Jimmy Butler and LeBron James in NBA Finals Game 3

Three adjustments the Lakers must make in Game 4 of the NBA Finals

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After losing Game 3 to the “Butlerball” Miami Heat, it’s now the Lakers’ turn to regroup and adjust. It doesn’t mean that they have to hit the panic button and retool their overall strategy, especially considering the fact that the Lakers even had the lead early in the fourth quarter of that Game 3 loss.

But it is also not the time to slouch and be complacent, either. LeBron James, of all people, has first-hand experience of what that will result in. Moreover, this is a Heat squad bannered by a brilliant head coach and a bunch of grizzled, seasoned veterans. Another loss for the Lakers will definitely tilt this series the other way, and Jimmy Butler and the Heat have been really good when the momentum is on their side.

Davis has to dominate

Except for the high turnover count, LeBron still had his usual excellent all-around game in the loss. But his co-star was nowhere to be found in the fourth quarter, attempting a grand total of one shot the whole period. Anthony Davis wasn’t shooting badly in Game 3, but it was the lack of his attempts that spelled the difference.

To make matters worse, Davis only made it to the free throw line twice. That’s unacceptable, especially if you’re a hulking, mobile 7-footer who can always dominate on the inside. It’s not a coincidence that the Lakers won the two games that Davis dominated on offense, and feeding him the ball and letting him go to work should be the team’s priority in Game 4.

Limit the “Butlerball”

It’s not usual for the Heat to play through a single player for almost the whole game, but it certainly worked in Game 3. Butler’s 40-point triple-double means that he is not only handling the ball when scoring, but he also facilitated Miami’s offense. Everything went through Butler the last time out, and it’s time that the Lakers force him to give up the ball early before he attacks.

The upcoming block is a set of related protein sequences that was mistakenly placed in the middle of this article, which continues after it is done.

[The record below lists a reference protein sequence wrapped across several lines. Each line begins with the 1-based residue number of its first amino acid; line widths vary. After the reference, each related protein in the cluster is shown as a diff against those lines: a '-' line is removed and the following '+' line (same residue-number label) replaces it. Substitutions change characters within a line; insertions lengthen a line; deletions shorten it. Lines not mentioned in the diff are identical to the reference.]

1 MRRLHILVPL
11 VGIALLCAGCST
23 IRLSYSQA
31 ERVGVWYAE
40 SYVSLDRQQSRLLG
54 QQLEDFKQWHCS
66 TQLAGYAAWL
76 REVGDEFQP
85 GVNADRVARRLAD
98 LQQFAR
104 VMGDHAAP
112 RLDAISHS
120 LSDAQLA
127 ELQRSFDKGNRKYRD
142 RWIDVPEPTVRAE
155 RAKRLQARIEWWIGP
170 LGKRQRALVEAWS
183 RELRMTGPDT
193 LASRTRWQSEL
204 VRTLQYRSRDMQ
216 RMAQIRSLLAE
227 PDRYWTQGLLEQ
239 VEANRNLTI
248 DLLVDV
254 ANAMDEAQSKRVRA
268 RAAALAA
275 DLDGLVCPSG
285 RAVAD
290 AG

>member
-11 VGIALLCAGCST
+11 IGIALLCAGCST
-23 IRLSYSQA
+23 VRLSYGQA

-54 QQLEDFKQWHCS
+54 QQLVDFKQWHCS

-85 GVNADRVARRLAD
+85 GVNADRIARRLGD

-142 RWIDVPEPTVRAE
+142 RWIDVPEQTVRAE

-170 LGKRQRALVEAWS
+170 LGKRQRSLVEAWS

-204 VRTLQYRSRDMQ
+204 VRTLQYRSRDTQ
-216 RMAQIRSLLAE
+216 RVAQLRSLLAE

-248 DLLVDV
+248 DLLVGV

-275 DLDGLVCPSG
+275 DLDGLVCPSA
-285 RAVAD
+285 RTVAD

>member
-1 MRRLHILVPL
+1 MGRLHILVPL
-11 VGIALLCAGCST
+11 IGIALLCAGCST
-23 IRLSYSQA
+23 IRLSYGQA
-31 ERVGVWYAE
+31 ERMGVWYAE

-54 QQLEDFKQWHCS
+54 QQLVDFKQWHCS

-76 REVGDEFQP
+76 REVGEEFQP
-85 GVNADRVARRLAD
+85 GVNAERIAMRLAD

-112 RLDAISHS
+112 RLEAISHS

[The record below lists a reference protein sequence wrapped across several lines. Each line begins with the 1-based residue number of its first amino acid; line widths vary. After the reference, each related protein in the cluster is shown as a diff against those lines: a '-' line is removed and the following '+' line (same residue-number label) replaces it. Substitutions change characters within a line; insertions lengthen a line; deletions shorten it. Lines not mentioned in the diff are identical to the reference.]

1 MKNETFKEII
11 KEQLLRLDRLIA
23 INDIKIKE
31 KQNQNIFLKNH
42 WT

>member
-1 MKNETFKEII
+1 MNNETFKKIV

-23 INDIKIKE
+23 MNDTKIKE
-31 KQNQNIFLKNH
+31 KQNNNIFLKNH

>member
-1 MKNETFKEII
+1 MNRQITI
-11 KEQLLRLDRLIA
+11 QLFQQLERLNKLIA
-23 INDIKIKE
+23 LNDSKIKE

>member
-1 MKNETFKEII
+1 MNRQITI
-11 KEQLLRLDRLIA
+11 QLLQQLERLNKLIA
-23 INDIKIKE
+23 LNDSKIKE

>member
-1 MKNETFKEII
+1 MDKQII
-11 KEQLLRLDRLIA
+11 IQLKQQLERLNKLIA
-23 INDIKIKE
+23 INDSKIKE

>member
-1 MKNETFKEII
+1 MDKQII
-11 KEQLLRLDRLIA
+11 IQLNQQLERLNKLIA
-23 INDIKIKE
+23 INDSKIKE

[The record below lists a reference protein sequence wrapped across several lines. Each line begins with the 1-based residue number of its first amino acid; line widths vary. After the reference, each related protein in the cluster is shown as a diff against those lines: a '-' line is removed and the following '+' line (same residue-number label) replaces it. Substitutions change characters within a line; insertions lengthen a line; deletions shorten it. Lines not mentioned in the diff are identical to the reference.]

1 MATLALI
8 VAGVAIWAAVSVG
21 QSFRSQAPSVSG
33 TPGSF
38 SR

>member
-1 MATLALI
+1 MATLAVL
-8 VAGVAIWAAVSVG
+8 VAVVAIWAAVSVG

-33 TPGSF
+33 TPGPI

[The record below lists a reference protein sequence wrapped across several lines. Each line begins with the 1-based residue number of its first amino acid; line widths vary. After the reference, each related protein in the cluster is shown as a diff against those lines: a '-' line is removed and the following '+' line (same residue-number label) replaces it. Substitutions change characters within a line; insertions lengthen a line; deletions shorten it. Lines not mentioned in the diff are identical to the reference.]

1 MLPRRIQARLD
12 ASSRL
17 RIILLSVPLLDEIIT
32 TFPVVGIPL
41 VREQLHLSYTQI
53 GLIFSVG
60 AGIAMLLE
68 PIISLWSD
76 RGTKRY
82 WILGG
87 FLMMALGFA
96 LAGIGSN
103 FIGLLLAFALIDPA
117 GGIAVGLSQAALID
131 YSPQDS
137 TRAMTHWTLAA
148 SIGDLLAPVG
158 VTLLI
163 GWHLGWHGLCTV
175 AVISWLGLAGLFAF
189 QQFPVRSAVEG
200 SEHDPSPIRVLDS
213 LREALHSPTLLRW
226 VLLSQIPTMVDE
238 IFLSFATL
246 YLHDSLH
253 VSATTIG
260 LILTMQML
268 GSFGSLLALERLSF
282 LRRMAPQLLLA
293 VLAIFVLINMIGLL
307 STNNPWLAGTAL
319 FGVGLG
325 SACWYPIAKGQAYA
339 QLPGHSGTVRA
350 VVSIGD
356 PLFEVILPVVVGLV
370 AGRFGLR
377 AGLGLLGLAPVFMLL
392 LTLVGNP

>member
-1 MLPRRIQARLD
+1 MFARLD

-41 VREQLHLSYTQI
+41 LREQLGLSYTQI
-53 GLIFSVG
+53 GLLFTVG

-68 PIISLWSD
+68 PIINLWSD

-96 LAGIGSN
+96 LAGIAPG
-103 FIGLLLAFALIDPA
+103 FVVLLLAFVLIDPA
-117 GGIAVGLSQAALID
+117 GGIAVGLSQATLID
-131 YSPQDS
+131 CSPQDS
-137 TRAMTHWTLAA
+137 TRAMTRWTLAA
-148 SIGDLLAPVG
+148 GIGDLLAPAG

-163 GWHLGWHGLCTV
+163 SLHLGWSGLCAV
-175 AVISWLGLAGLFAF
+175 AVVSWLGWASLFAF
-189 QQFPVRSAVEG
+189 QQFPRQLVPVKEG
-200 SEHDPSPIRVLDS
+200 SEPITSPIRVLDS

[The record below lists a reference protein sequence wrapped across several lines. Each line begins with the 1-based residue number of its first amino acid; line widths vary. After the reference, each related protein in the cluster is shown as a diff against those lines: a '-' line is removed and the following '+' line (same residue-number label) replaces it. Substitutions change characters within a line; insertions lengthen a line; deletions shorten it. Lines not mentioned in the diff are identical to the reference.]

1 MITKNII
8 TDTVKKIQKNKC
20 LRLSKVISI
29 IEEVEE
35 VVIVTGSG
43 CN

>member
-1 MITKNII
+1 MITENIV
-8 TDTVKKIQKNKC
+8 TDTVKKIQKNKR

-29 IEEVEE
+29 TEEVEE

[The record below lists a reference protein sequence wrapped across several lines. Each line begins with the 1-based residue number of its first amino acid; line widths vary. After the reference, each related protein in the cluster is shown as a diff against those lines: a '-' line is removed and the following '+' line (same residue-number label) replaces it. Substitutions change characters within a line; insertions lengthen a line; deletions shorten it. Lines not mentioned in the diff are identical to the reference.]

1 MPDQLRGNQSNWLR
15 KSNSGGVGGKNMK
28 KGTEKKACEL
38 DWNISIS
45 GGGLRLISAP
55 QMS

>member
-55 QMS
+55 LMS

Instead of waiting for Butler in the lane before crowding him, the Lakers may want to show up on him as soon as he makes his first step with the ball. This forces the other Heat players to make the decisions off the ball, especially if you make spot-up shooters like Duncan Robinson and Jae Crowder to put the ball on the floor.

It’s not a strategy that will prove to be sustainable the whole night, but the Lakers might want to employ this when the game is on the line in the payoff period.

It’s a make or miss league

The Lakers had wide-open three-point shots in Game 3, but they failed to make the most out of it. Danny Green cannot have another 0-4 clip from deep again, especially if those shots didn’t have defenders close to him. It’s not a secret that the Heat’s zone defense is vulnerable when guarding long-range shots, and we saw how quicker ball movements made it very difficult for the Heat defenders to scramble and close out.

For the Lakers to book a 3-1 lead in the 2020 NBA Finals, the team’s long-range gunners have to be locked in.

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